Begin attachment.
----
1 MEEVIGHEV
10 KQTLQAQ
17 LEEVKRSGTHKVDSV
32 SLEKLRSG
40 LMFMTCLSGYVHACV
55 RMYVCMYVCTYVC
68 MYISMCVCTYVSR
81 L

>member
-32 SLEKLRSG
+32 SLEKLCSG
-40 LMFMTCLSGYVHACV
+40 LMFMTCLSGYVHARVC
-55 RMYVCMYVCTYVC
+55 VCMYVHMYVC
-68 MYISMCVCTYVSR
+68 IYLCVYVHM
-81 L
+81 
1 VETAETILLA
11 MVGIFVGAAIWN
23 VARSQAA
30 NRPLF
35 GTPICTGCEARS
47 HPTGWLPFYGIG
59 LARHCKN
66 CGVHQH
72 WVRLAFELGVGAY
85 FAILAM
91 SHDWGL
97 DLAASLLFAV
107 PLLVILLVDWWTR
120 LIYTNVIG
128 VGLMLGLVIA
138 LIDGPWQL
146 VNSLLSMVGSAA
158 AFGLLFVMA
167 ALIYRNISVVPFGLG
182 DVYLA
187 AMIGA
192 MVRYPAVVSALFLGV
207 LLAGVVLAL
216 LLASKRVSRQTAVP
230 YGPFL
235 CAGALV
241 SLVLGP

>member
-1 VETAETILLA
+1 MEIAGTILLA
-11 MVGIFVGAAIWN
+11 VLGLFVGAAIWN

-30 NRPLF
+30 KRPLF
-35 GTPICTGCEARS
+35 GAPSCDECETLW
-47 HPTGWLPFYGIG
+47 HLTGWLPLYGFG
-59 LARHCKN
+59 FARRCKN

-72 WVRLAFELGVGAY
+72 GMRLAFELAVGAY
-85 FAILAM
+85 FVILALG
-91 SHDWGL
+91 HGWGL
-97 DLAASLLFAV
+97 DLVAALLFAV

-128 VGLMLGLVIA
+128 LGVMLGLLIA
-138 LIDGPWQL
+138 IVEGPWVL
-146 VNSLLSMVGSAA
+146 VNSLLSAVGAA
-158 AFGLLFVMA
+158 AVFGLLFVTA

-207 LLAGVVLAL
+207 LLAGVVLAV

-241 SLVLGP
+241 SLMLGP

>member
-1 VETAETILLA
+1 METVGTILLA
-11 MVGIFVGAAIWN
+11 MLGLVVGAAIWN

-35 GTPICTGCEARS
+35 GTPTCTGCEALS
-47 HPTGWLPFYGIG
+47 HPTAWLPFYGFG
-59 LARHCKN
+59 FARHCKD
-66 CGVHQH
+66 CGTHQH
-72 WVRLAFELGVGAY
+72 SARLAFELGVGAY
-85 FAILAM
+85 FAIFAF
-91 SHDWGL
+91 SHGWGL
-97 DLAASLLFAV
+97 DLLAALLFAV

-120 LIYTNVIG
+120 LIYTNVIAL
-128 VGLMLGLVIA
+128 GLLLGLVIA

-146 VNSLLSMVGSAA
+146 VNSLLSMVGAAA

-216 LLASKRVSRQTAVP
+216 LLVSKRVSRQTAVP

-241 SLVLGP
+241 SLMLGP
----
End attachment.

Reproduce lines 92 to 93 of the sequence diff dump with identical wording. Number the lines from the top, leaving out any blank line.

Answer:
+66 CGTHQH
-72 WVRLAFELGVGAY